The Best Surfing Spots in West Cornwall

Surfing is one of the top sports in Cornwall with thousands of people giving it a try for the first time each year. When on holiday most of your favourite beaches will be home to surf schools keen to get you in the water, and standing up for the first time.
In my mind, there are three types of surfers, ‘the novice’, ‘the pro’, and the people like me. I fall into a category with many others. We are the people who have given it a go many a time, have their own board potentially, and can stand up, but by no means can actually surf! It’s all about the image and dream… if you’ve got the skills… I like to think if you’re able to paddle for a wave, catch it, and stand up at some point on said wave, then it’s classed as ‘surfing’. My husband is likely to disagree, but for my own self-esteem, I can surf.

I would also like to point out that I’m only a fair weather surfer… My husband will be out in any weather or temperature if the waves are good, but I’m all about the sunshine. The beginning of my surfing year begins about April if the weathers nice (although you will still need gloves and boots to keep warm), and runs through until September, October at a push. If you can resonate with me here, then you fit into the group I’m calling ‘the sunny surfers’.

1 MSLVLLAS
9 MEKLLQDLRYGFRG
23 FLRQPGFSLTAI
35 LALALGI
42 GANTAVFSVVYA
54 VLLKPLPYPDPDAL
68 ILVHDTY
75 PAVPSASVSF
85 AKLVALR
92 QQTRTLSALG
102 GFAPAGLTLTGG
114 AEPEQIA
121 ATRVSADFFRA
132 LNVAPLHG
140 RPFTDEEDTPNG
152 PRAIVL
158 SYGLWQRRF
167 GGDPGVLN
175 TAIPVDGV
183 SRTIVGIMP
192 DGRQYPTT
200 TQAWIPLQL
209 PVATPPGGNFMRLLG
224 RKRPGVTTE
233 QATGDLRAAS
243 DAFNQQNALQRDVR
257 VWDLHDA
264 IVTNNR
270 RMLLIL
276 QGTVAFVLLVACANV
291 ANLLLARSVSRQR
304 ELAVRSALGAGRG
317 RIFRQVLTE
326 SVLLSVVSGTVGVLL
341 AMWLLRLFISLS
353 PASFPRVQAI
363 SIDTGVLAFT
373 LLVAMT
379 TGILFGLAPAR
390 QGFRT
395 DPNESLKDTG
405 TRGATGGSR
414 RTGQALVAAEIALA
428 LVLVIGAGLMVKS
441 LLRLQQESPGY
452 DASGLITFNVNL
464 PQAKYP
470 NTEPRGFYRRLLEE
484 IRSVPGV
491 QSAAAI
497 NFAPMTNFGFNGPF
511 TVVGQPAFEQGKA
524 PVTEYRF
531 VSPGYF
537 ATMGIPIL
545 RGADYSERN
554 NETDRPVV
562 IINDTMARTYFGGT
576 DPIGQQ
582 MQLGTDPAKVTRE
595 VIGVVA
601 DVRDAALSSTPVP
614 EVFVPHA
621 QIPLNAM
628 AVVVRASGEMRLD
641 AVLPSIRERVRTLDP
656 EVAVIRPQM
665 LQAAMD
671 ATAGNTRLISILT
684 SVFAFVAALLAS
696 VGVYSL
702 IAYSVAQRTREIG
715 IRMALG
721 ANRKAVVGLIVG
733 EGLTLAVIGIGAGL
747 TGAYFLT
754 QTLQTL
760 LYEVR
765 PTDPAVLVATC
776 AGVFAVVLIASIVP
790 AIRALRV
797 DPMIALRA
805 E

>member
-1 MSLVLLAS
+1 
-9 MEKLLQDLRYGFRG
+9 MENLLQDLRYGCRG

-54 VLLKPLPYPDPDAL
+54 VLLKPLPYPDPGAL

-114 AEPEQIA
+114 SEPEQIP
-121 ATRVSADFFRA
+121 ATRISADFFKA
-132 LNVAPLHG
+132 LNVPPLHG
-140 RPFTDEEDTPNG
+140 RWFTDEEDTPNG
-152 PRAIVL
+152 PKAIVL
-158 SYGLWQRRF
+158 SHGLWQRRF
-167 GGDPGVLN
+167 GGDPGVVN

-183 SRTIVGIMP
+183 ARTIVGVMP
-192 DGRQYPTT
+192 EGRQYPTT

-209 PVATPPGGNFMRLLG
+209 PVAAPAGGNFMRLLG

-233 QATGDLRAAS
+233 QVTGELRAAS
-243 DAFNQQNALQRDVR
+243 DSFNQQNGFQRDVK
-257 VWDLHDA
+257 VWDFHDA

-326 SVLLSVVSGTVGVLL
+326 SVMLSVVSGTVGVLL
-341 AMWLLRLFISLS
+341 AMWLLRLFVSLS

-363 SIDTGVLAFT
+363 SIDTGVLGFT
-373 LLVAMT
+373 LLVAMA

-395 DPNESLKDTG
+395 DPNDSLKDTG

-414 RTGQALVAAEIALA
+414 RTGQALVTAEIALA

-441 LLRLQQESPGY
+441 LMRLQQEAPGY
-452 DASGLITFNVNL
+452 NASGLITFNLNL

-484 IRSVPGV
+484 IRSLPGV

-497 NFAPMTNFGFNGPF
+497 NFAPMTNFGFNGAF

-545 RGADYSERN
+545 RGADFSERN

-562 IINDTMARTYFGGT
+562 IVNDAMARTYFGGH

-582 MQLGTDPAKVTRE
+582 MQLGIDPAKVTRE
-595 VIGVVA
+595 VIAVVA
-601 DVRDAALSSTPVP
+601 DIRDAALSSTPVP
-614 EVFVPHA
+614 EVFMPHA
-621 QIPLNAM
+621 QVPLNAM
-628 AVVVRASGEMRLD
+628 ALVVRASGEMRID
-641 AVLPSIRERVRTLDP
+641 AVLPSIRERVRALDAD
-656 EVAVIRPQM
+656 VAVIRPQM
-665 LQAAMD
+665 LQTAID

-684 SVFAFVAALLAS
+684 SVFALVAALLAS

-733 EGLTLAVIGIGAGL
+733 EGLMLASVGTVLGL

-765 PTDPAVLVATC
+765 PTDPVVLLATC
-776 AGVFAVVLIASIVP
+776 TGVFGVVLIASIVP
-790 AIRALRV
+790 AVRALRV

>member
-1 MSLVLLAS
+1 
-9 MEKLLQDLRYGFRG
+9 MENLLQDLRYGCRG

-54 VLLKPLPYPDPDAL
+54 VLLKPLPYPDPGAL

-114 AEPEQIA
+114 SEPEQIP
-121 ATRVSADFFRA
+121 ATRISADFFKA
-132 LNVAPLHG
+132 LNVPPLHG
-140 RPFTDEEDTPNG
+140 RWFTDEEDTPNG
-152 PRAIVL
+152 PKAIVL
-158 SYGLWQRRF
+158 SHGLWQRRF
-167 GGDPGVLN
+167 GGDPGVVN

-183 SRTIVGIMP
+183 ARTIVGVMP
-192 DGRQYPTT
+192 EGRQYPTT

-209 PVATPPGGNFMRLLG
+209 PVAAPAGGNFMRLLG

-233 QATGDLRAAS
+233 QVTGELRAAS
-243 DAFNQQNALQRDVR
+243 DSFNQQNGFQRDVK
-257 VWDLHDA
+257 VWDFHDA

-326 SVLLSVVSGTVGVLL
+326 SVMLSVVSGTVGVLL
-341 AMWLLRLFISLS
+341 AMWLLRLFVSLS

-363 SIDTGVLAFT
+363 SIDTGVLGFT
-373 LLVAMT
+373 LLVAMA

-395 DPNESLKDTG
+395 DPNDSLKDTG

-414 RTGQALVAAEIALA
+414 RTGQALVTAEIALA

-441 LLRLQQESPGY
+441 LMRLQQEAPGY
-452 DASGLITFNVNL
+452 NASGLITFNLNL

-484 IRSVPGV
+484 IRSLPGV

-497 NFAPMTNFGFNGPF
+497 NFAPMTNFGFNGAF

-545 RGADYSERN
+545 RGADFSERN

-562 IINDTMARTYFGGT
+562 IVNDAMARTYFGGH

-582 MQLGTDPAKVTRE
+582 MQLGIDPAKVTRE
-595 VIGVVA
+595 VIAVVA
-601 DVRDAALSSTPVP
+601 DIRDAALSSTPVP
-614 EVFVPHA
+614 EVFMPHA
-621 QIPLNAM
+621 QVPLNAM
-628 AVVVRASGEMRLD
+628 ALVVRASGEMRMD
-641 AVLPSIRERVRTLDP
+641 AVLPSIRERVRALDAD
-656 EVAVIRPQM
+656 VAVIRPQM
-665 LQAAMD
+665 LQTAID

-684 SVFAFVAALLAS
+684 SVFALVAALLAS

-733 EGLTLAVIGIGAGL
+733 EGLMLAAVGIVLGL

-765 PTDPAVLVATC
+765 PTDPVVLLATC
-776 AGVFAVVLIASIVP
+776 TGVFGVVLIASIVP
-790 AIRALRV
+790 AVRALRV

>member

If you’re a seasoned surfer and have tried body boarding or surfing before then you may be on the lookout for some of the best places in West Cornwall to ride the waves. We’ve compiled a list of our favourite places to jump in and enjoy the white water, or larger swells that often roll across the Atlantic to Cornwall’s shores.

If you’ve never been surfing before then sign up for some lessons before you try it for yourself. Just remember always swim at a lifeguarded beach if you aren’t ‘a pro’! The lifeguards set up a red and yellow flagged area for bathers and boogie boards, and usually a black and white area right next door for anyone on surf craft. If you don’t know the local conditions, swells, tides and rip currents then always speak to the lifeguards for some advice before entering the water.
The conditions at each beach will vary depending on the swell size, direction, wind, which way the beach faces and the local weather. So you may visit one day and it’s flat, but the next could bring the perfect waves.
If the surf’s up, here’s our list of the best places in the West of Cornwall.

St Agnes

Starting at this quaint North Coast cove of St Agnes, also known as Aggie to the locals. This surfing spot can give big hollow waves when the swell is right and the tides not too high. We would say that this beach, when the waves are hitting, is only really suitable for ‘the pro’. On your average day here you don’t usually get much of a wave so is suitable for bathers and people looking to play around in a small wave. When the winter swells hit Cornwall then the waves wrap up the North Coast. St Agnes provides a sheltered spot from the wind, and the perfect headland for the waves to deflect into.

St Agnes